Brigid Laffan and Johannes Lindner

This chapter examines the European Union’s budgetary procedures with an eye towards elucidating the characteristics of budgetary politics and policy-making. Where EU money comes from, how it is spent, and the processes by which it is distributed are the subjects of intense political bargaining. Budgets matter politically, because money represents the commitment of resources to the provision of public goods and involves political choices across sectors and regions. The chapter first provides a thumbnail sketch of the EU budget before looking at the major players involved in the budgetary process. It then considers budgetary politics over time, focusing on two phases, one dominated by budgetary battles and other by ordered budgetary decision-making. It also discusses the relevant provisions of the Treaty of Lisbon with respect to budgetary procedures and concludes with an assessment of the budget review and how the EU manages a larger budget.

Chapter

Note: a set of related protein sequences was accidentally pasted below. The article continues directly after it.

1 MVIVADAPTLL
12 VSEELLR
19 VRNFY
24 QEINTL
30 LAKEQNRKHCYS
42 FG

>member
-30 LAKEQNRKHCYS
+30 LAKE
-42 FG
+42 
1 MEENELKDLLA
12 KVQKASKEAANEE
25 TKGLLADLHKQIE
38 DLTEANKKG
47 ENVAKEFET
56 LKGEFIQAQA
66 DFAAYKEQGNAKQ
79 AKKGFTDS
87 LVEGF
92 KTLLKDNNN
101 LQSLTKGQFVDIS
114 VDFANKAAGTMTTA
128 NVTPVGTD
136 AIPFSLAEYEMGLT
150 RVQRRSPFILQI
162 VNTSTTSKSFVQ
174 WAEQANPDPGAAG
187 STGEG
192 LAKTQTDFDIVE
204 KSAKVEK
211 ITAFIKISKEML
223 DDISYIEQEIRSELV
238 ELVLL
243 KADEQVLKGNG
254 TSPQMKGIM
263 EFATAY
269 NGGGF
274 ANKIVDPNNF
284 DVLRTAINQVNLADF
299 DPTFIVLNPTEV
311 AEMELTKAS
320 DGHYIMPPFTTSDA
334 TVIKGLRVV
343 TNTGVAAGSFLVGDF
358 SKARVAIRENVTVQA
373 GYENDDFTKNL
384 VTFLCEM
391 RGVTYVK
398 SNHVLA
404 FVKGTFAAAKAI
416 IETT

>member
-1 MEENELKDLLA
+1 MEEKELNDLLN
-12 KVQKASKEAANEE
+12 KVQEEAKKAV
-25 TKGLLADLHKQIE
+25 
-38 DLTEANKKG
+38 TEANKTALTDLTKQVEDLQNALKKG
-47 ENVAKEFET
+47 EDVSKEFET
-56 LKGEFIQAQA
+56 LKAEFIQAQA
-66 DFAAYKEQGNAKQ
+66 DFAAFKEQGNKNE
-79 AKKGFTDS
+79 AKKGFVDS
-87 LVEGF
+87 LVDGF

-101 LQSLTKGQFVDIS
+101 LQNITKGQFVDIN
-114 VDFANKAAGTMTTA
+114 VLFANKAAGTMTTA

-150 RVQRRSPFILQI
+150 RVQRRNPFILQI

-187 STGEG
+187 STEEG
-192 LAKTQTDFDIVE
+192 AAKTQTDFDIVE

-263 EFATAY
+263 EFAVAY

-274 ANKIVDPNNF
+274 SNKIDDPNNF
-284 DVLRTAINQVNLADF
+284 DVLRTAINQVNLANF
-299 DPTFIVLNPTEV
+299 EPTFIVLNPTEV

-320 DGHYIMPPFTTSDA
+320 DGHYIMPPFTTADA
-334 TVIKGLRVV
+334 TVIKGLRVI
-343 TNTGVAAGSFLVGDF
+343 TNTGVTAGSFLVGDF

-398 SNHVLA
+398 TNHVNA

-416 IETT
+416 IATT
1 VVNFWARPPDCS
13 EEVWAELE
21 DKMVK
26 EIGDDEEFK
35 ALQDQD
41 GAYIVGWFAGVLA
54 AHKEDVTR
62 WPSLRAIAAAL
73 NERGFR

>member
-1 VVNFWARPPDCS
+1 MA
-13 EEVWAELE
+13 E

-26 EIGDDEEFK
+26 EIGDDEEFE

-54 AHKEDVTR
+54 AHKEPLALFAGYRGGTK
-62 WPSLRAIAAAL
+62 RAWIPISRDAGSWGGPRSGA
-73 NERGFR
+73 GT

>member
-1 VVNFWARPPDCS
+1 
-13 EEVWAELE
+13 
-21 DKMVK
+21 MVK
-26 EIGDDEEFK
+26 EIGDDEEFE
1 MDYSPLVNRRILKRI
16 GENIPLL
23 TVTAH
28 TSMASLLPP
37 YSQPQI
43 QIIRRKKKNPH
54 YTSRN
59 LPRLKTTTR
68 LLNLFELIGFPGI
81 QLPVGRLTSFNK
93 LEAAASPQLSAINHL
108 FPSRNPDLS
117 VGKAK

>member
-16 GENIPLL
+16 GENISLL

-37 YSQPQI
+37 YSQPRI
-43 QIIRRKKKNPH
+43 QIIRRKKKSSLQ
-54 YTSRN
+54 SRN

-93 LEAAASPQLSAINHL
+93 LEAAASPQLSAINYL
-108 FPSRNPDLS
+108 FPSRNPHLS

This chapter analyses how citizens in Europe vote across elections. Elections are an integral part of democracy as they allow citizens to shape collective decision-making. The chapter addresses the issue of trying to explain why people vote in the first place. It also looks at the inequality of turnout between citizens: why do some people just not bother to vote at all? The chapter also looks at different explanations of vote choice. This is achieved by introducing the proximity model of voting which assumes that voters and parties can be aligned on one ideological dimension. It presupposes that voters will vote for the party that most closely resembles their own ideological position. Complications can be added to this model, however, that consider the role of retrospective performance evaluations and affective attachments to social groups and political parties. The institutional context also needs to be considered, though, as this can influence voters’s decision-making.